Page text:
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No. V.The great mass of Emigrants necessarily under the control of Catholic priests.--Mr. Jefferson's warning against the dangers of Foreign Emigration.--The evils he predicted now occurring.--O'Connell interfering in the American Slavery question.
I HAVE shown what are the Foreign materials imported into the country, with which the Jesuits can work to accomplish their designs. Let us examine this point a little more minutely. These materials are the varieties of Foreigners of the same Creed, the Roman Catholic, over all whom the Bishops or Vicars General hold, as a matter of course, ecclesiastical rule; and we well know what is the nature of Roman Catholic ecclesiastical rule,--it is the double refined spirit of despotism, which, after arrogating to itself the prerogatives of Deity, and so claiming to bind or loose the soul eternally, makes it, in the comparison, but a mere trifle to exercise absolute sway in all that relates to the body. The notorious ignorance in which the great mass of these emigrants have been all their lives sunk, until their minds are dead, makes them but senseless machines; they obey orders mechanically, for it is the habit of their education, in the despotic countries of their birth. And can it be for a moment supposed by any one that by the act of coming to this country, and being naturalized, their darkened intellects can suddenly be illuminated to discern the nice boundary where their ecclesiastical obedience to their priests ends, and their civil independence of them begins? The very supposition is absurd. They obey their priests as demigods, from the habit of their whole lives; they have been taught from infancy that their priests are infallible in the greatest matters, and can they, by mere importation to this country, be suddenly imbued with the knowledge that in teh civil matters their priests may err, and that they are not in these also their infallible guides? Who will teach them this? Will their priests? Let common sense answer this question. Must not the priests, as a matter almost of certainty, control the opinions of their ignorant flock in civil as well as religious matters? and do they not do it?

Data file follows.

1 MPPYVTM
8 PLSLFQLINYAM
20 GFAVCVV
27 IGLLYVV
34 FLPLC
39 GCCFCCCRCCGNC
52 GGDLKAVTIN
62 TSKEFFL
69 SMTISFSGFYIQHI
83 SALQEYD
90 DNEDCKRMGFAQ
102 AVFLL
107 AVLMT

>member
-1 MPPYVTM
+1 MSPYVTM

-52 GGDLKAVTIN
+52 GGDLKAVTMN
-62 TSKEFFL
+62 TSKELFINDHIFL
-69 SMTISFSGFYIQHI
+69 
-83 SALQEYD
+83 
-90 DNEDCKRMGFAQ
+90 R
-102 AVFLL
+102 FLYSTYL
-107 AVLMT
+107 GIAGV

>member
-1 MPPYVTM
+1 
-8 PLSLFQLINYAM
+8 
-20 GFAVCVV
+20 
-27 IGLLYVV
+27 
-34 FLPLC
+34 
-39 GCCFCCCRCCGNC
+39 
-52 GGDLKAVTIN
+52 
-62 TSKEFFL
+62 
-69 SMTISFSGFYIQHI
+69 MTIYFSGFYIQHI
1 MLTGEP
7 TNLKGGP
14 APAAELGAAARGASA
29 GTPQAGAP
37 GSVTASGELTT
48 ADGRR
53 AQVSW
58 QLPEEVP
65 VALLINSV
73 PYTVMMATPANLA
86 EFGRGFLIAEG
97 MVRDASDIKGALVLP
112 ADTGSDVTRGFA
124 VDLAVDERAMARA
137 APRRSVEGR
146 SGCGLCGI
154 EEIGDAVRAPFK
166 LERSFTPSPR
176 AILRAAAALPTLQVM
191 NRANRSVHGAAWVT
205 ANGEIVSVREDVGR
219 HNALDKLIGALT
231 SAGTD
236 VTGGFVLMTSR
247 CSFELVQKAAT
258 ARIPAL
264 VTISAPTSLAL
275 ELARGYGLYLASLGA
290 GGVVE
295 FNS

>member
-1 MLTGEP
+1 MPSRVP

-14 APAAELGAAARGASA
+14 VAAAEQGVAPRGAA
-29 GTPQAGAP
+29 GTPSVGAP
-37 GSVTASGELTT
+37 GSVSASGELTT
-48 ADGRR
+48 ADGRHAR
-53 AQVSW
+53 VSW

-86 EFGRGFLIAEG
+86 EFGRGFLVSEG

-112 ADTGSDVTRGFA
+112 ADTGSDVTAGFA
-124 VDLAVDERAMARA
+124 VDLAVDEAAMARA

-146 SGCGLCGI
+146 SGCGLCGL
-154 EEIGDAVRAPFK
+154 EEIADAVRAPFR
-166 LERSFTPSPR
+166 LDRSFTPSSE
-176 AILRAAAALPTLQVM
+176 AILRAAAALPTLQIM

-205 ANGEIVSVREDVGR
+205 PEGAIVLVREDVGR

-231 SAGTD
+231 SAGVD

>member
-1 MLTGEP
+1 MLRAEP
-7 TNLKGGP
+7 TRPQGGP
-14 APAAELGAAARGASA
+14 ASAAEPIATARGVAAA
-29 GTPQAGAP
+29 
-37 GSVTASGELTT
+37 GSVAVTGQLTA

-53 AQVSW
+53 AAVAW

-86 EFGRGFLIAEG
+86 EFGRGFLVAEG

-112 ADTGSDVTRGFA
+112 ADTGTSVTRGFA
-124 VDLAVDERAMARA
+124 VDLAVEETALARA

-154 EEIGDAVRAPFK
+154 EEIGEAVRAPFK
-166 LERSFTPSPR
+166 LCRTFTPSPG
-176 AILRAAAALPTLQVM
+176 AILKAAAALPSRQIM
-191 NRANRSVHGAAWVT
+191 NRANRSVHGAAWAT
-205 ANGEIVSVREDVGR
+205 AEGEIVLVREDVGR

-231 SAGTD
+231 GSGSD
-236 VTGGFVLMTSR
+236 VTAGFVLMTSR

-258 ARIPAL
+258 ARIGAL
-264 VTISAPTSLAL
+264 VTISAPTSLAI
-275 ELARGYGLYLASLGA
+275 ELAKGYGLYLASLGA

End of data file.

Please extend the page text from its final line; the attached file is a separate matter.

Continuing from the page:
Mr. Jefferson, with that deep sagacity and foresight which distinguished him as a politician, foresaw, predicted, and issued his warning, on the great danger to the country of this introduction of foreigners. He doubted its policy, even when the advantages seemed to be greatest. He says, "The present desire of America, (in 1781,) is to produce rapid populatin by as great importations of foreigners as possible. But is this founded in policy?" * * * "Are there no inconveniences to be thrown into the scale against the advantage expected from a multiplication of numbers by the importation of foreigners? It is for eh happiness of those united in society to harmonize as much as possible in matter which they must ofnecessity transact together.
"Civil government being the sole object of forming societies, its administration must be conducted by common consent. Every species of government has its specific principles. Ours, perhaps, are more peculiar than those of any other in the universe. It is a composition of the freest principles of the English constitution, with others derived from natural right, and natural reason. To these nothing can be more opposed than the maxims of absolute monarchies. Yet, from such, we are to expect the greatest number of emigrants. They will bring with them the principles of the governments they leave, imbibed int heir early youth; or, if able to throw them off, it will be in exchange for and unbounded licentiousness, passing, as is usual, from one extreme to another. It would be a miracle were they to stop precisely at the point of temperate liberty. These principles, with their language, they will transmit to the children. In proportion to their numbers, they will share with us the legislation. They will infuse into it their spirit, warp and bias its directions, and render it a heterogeneous, incoherent, distracted mass."